After Sauerbrey debacle, GOP must move to center

November 10, 1998|By Ronald W. Dworkin

MARYLAND Republicans are in a post-election funk. Despite a record $6 million in the bank and an incumbent governor disliked by much of his own party, they failed to elect the GOP nominee, Ellen R. Sauerbrey. Activists whisper to each other that never again will the stars be so perfectly aligned.

This is wrong -- the day of deliverance will come. But the state GOP must take to heart the lessons it learned from the election -- what the proper role of social conservatism should be within the party, and which groups now outside the GOP should be aggressively courted as allies.

On the national level, social conservatives saw opportunity in the Monica Lewinsky scandal. It was the chance they needed to further their agenda on issues like abortion rights. By making Americans feel ashamed to have a baby boomer president with a deeply flawed character, they thought a humbled electorate would reject the culture of limitless freedom that possibly shaped that character. This is why every effort was made to keep President Clinton under the spotlight of humiliation.

It was a logical calculation. The decade of the 1990s, it seemed, was certainly the decade of family values. Even leading Democrats embraced the ideal.

But social conservatives erred in thinking that the concern expressed by parents to undisciplined children and violent TV shows signified an embrace of the entire social conservative agenda. They erred in believing that they were the "silent majority." They are not, and their inflated rhetoric was met with defeat at the polls.

Abortion position

In the Maryland race, Ms. Sauerbrey tried to reassure voters that she would not change state abortion laws. She meant it. But voters lumped her together with national figures in the social conservative movement -- those who pound the lecterns on the nightly talk shows -- and hesitated.

Social conservatives have a permanent home in Maryland's GOP. But they must recognize that they are not the majority, even within their own party. They are only one of many important interest groups. And, for this reason, they must understand that their best offense is defense. Rather than reaching for the reins of the state, they should cut back on their agenda and concentrate on trying to preserve their way of life. Not only will this end fear among the majority, but also it will excite sympathy.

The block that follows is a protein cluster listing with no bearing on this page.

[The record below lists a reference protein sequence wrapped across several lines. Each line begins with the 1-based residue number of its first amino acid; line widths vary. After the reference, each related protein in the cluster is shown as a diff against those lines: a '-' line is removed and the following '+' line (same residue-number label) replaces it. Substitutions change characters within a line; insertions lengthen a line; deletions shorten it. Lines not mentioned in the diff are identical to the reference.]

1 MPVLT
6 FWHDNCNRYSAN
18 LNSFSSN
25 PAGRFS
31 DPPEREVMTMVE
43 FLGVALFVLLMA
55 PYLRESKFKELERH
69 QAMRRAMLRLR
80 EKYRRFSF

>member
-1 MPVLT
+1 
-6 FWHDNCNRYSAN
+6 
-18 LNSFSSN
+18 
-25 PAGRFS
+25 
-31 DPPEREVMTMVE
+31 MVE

When government tries to adjust the curricula of Christian home schools so that it comports with secular ideas, it is an abuse of state power. When government plays with the nonprofit status of churches and temples to influence the composition of their hierarchies, it is an abuse of state power. When government allows the teen-age daughters of social conservatives to get abortions without informing a parent, it is a violation of family rights and an abuse of state power.

The GOP, in the spirit of tolerance and diversity, should protect social conservatives when the majority secular culture harasses them.

This signifies a moderation of the agenda, but it is not in any way a throwback to liberal Republicanism. Liberal Republicans were often contemptuous of social conservatives. Behind their backs, they called them philistines or crackers.

A new moderate GOP, on the other hand, would value social conservatives and honor their way of life. It would hold them as one example of how a virtuous life can be lived in Maryland. It would protect them without forcing their way of life onto others.

Ms. Sauerbrey had a large gender gap. But simply moderating the GOP position on abortion will not close that gap in the future. In the 1996 Massachusetts Senate race, for example, Republican William Weld favored abortion rights. Yet he lost with a large gender gap.

The problem goes much deeper. Women, especially single mothers of young, are extremely vulnerable. Many such mothers toil in jobs where advancement is hindered by the time they must spend caring for their children. But by not advancing, they remain on the wrong side of the ever-increasing wage gap. The bare necessities of life require them to enter the work force. At the same time, a large portion of their earnings are siphoned off by day care.

To make matters worse, women have lost the intangible protections of a chivalrous culture. Our culture is not kind to women. Gender-neutrality exposes them to countless discourtesies and a ruthless competitiveness.

No poor feminists

Modern feminism does not speak to these ills. The major feminist groups are more concerned with partial-birth abortion and an end to the patriarchal family, not the crisis in public education, flexible work hours and health insurance. This is why many women now refuse to call themselves feminists. Feminism is simply irrelevant to their lives, a play thing for wealthy, liberal women.

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